What role will local government play in the future delivery of public services? Transformation experts Simon Fletcher and Mark Suddaby explore.
Local government is changing; successive spending reviews and finance settlements have continued the direction of travel, with less and less centralised funding and a fairly aggressive push towards self-sufficiency. Of course, the whole of the public sector has been at a turning point in its evolution for more than ten years, with large parts of the sector recognising that change is now the norm. ‘Change ready’, agile and commercially focussed public service organisations are required.
The final Local Government Finance Settlement 2017/18 had few surprises. Apart from the £2 billion for adult social care, there is no new funding for councils in 2017/18. “Cuts to new homes bonus funding will leave two thirds of councils having to find millions more in savings than expected to plug funding gaps…”, said the Chairman of the Local Government Association, Lord Porter, in the LGA’s response to the settlement.
It is well known that alongside its changing funding landscape, local government is experiencing unprecedented changes in the needs, behaviours and expectations of residents and citizens that use the services – and must expect this to continue. A well-documented increase in the volume of demand for council services, with growth in demographic-led demand for services by young and old people alike, has led to disproportionate levels of spend required for a small number of people with high needs, which only adds to an already high-pressure situation.
But, local government does have a track record of responding positively (albeit sometimes reluctantly) to new challenges and clearly parts of the sector is now doing things both differently and doing different things, embracing opportunities to be more ‘business-like’.
Grant Thornton’s ‘CFO Insights tool’ proves the point – revealing an (overall) increase of English local authorities’ income generation by over 4%, between 2013/14 and 2015/16. Then there is the story of England’s first financially self-sufficient council, Sevenoaks District Council. Its self-sufficiency was achieved through the development of a property investment portfolio – a strategy more and more councils seem to be adopting – to generate the same amount of new revenue they are losing through reductions to their revenue support grant.
Yes, it’s not all rosy. A BBC Panorama investigation identified how ‘lack of money’ in the public sector is prompting care firms to end council contracts, an example of a series of articles setting out how the Government has got its funding approach for the sector wrong, and why it needs to rethink or change it. Sir Vince Cable, in his Guardian piece ‘Bankruptcy risk as desperate councils play the property market’, recently warned of the risks that financially stripped councils are having to take.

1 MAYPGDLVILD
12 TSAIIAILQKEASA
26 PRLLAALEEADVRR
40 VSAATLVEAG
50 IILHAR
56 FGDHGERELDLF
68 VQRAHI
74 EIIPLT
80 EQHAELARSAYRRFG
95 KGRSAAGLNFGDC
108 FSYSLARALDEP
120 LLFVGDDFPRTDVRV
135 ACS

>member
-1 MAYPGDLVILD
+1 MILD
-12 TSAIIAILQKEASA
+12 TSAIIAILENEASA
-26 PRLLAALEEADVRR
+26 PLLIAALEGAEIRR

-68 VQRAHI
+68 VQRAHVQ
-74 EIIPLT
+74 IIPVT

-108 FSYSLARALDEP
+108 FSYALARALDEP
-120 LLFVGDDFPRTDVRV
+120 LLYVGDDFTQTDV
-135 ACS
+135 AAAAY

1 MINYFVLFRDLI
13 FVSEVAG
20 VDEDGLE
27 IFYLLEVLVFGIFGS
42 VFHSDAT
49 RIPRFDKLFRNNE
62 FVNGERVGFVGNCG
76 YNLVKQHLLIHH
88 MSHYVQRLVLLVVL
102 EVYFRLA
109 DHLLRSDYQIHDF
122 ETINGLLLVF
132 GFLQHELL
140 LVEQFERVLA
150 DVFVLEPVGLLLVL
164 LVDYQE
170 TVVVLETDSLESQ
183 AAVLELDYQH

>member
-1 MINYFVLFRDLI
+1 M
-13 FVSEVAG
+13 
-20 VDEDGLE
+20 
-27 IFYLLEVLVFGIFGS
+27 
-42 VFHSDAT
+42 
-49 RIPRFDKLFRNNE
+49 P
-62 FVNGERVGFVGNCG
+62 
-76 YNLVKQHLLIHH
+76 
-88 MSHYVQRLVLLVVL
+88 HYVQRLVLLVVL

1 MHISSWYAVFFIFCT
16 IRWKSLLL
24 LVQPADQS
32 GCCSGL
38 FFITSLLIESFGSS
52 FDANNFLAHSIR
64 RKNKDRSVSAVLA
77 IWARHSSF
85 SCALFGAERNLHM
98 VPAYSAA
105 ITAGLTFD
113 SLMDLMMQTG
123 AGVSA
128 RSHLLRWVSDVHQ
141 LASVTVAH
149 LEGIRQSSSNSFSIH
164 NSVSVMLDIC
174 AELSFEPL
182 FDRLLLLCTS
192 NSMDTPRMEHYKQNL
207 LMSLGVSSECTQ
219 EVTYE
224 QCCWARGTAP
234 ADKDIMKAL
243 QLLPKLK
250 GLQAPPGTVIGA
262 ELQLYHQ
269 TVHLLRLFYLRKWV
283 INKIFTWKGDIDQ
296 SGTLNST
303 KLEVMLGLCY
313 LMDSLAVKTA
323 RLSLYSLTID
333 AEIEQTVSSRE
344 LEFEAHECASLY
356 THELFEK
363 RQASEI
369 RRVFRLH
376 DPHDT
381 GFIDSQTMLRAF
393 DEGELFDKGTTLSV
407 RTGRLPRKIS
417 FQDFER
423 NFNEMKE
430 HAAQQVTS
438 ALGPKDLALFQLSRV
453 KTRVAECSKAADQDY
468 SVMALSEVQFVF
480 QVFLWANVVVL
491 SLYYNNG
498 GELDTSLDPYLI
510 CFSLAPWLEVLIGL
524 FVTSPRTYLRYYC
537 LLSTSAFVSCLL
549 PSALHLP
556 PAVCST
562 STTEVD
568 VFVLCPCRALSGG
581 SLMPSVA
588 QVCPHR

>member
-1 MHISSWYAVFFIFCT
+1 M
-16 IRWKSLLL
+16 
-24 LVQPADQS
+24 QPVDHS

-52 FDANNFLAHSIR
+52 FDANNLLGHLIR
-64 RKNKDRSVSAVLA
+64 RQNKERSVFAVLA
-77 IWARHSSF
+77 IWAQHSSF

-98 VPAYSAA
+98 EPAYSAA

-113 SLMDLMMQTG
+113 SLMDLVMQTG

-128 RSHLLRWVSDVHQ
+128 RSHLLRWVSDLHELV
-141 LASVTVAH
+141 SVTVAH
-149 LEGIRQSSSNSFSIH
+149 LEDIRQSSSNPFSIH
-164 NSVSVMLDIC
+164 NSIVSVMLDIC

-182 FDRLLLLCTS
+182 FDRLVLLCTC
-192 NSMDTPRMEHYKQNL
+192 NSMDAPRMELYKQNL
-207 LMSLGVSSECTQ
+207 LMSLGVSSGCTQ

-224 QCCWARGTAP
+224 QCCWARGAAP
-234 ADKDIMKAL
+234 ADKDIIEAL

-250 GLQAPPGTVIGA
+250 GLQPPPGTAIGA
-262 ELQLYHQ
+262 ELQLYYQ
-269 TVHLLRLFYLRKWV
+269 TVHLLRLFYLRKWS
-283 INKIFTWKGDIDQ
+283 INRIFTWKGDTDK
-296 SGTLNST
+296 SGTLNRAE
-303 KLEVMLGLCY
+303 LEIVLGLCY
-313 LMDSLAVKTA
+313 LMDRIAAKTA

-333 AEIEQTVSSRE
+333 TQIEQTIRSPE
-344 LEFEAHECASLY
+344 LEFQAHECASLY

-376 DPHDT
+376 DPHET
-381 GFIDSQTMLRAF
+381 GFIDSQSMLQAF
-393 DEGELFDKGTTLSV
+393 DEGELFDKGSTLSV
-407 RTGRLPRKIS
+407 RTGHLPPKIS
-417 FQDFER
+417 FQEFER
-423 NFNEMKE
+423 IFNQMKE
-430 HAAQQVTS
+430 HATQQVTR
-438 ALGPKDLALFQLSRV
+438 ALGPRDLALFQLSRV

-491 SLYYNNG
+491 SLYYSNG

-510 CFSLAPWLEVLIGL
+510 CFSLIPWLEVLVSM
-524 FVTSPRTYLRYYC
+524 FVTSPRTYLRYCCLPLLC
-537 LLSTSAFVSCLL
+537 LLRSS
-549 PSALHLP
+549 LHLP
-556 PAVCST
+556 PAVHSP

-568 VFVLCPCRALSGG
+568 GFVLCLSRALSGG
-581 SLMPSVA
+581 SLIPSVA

But the Sevenoaks example, and other examples of councils implementing transformation strategies, planning for and generating significant new revenue streams, proves it can be done by councils at all tiers.
It is only right that councils periodically ask themselves what their role going forward will be – will it be to provide services, which in the modern context requires a particular mix of commercialism and an ability to reduce costs and provide value for money? Or will their role now focus on governing, in which case the mix will be different, not about just buying, but much more about leveraging, influencing, (true) strategic commissioning, market stimulation and enabling others - be they public or private sector partners - to provide services.
Either way, it will be fascinating to watch local government evolve further over the next ten years – recognising of course that we all have a stake in wanting it to be a success. What is clear is that new, financially focussed priorities are emerging, while public protection and place shaping responsibilities remain.
So, how ‘commercial’ can commercial councils become? Will we ever see successful councils taking on, or rather ‘taking-over’, weaker neighbouring services? How deep will the partnership between the public and private sectors in the provision of, and funding for, services become? Will we see a greater collaboration of local authorities with social investment organisations and major charities as much as the private sector?
Will a completely new kind of council emerge?
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Simon Fletcher and Mark Suddaby are both digital transformation consultants for Agilisys. Simon is an experienced public sector senior manager with nearly 15 years’ experience. He is an advocate for public service reform with a keen interest in the future structures of local government.
Mark’s career spans 35 years across diverse sectors such as local government, policing, finance and healthcare. Mark straddles strategic and operational areas of digital transformation to ensure day-to-day activities align with the bigger picture.